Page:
Adaptive, Intelligent Presentation of Information for the Museum Visitor in PEACH

Oliviero Stock; Massimo Zancanaro; Paulo Busetta; Charles Callaway; Antonio Krüger; Michael Kruppa; Tsvi Kuflik; Elena Not; Cesare Rocchi
In: Alfred Kobsa (Hrsg.). User Modeling and User-Adapted Interaction: The Journal of Personalization Research (UMUAI), Vol. 17, No. 3, Pages 257-304, Springer, Berlin, 2007.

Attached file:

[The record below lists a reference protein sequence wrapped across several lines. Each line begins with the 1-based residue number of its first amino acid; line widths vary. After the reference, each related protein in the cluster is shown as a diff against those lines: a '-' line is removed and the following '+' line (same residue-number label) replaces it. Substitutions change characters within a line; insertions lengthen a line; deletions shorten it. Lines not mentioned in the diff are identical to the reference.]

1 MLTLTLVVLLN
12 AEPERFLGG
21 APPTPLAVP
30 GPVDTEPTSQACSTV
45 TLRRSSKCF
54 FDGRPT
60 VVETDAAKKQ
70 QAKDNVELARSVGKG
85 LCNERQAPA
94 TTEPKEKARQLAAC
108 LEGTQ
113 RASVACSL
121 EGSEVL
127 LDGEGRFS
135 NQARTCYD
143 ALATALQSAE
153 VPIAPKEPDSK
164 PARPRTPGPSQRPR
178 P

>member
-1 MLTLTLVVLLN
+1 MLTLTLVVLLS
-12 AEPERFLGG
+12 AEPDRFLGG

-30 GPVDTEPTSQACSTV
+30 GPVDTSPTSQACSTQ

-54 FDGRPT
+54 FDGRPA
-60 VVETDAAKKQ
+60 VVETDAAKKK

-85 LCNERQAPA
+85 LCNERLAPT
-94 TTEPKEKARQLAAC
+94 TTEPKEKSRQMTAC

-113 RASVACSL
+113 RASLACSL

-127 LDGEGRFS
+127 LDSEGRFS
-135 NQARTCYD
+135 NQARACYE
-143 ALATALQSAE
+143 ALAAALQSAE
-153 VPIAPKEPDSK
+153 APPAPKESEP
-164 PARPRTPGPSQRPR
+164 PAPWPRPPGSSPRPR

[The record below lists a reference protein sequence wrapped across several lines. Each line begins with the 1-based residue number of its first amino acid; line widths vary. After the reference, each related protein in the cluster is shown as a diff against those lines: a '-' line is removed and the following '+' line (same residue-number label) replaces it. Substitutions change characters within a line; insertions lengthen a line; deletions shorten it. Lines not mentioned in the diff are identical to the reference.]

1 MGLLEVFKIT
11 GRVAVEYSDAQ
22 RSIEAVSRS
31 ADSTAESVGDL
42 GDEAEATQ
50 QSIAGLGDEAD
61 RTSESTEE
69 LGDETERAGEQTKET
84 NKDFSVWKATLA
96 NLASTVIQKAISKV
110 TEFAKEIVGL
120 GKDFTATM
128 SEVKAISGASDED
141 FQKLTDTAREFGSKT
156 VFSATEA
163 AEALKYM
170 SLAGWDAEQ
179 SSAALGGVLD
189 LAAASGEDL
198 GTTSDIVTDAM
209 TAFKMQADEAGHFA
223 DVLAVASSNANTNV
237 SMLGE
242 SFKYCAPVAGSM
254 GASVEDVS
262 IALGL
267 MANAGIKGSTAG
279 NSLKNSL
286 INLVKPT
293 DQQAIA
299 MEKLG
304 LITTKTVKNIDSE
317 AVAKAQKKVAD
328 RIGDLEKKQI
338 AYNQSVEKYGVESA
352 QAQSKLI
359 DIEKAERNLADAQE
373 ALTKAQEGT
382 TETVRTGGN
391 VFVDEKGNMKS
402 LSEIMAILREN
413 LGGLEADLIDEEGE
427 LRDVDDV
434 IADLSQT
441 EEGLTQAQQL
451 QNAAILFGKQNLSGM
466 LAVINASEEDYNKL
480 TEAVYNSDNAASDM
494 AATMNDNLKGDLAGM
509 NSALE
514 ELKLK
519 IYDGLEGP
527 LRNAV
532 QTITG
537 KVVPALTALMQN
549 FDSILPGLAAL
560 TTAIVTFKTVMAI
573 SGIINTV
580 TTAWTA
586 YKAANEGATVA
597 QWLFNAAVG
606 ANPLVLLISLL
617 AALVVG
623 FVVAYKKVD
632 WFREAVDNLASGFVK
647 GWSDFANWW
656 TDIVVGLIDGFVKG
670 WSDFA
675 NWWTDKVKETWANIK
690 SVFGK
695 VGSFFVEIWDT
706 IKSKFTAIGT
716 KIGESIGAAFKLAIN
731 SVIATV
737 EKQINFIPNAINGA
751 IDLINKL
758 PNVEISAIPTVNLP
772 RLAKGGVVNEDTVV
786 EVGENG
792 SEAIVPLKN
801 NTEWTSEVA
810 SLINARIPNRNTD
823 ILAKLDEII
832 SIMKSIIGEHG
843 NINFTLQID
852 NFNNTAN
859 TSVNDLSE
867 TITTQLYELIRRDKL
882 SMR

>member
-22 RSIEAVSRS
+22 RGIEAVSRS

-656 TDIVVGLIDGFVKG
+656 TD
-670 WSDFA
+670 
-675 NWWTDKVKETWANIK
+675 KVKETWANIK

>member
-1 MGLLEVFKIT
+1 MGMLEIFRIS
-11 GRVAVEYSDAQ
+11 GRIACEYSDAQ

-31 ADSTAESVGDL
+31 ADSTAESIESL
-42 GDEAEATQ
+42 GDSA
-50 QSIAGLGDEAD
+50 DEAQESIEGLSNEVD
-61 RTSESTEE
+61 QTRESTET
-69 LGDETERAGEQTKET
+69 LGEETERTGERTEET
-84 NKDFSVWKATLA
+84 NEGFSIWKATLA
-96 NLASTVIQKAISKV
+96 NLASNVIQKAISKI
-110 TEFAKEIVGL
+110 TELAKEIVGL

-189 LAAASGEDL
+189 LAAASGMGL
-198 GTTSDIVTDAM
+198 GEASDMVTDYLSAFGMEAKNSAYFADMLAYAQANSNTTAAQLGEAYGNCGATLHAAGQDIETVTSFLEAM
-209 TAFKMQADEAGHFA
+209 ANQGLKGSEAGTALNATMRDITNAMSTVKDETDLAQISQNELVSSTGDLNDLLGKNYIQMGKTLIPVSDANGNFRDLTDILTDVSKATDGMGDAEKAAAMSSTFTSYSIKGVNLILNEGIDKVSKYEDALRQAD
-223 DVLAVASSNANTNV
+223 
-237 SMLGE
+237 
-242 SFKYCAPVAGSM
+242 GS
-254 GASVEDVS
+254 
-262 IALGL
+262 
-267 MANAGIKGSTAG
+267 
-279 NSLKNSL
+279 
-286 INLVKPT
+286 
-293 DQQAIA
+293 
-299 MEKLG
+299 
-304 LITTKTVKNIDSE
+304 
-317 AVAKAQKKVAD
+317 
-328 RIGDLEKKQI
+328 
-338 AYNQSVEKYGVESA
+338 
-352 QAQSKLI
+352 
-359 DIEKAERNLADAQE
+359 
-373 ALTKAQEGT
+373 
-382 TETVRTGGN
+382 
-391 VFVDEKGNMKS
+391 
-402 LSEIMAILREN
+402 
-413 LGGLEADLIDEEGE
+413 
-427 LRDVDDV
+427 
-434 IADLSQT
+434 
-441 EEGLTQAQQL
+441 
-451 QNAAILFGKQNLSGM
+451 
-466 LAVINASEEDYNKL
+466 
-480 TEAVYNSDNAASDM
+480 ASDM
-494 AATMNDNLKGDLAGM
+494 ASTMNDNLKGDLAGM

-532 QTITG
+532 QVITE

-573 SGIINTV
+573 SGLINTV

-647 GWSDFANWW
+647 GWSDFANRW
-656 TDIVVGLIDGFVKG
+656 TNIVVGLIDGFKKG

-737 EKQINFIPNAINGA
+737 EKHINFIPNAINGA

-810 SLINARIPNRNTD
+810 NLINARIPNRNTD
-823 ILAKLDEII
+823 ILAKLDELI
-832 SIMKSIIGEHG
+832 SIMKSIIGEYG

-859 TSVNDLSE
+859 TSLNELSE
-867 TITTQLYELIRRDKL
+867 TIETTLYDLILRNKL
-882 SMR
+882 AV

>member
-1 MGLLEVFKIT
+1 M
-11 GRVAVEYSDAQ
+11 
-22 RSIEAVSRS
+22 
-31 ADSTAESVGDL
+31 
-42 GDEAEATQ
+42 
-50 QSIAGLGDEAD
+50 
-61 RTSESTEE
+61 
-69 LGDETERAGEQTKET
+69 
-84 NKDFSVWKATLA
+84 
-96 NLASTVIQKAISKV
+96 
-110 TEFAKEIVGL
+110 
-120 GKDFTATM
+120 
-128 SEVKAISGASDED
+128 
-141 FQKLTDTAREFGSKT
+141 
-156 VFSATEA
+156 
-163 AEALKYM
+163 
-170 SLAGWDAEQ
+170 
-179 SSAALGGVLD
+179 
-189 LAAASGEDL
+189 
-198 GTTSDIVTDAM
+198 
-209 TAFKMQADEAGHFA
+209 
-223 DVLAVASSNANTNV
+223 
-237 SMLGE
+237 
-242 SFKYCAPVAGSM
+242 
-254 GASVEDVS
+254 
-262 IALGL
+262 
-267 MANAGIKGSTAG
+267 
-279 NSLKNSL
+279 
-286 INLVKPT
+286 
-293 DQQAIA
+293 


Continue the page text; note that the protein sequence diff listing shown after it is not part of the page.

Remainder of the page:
The study of intelligent user interfaces and user modeling and adaptation is well suited for augmenting educational visits to museums. We have defined a novel integrated framework for museum visits and claim that such a framework is essential in such a vast domain that inherently implies complex interactivity. We found that it requires a significant investment in software and hardware infrastructure, design and implementation of intelligent interfaces, and a systematic and iterative evaluation of the design and functionality of user interfaces, involving actual visitors at every stage. We defined and built a suite of interactive and user-adaptive technologies for museum visitors, which was then evaluated at the Buonconsiglio Castle in Trento, Italy: (1) animated agents that help motivate visitors and focus their attention when necessary, (2) automatically generated, adaptive video documentaries on mobile devices, and (3) automatically generated post-visit summaries that reflect the individual interests of visitors as determined by their behavior and choices during their visit. These components are supported by underlying user modeling and inference mechanisms that allow for adaptivity and personalization. Novel software infrastructure allows for agent connectivity and fusion of multiple positioning data streams in the museum space. We conducted several experiments, focusing on various aspects of PEACH. In one, conducted with 110 visitors, we found evidence that even older users are comfortable interacting with a major component of the system.



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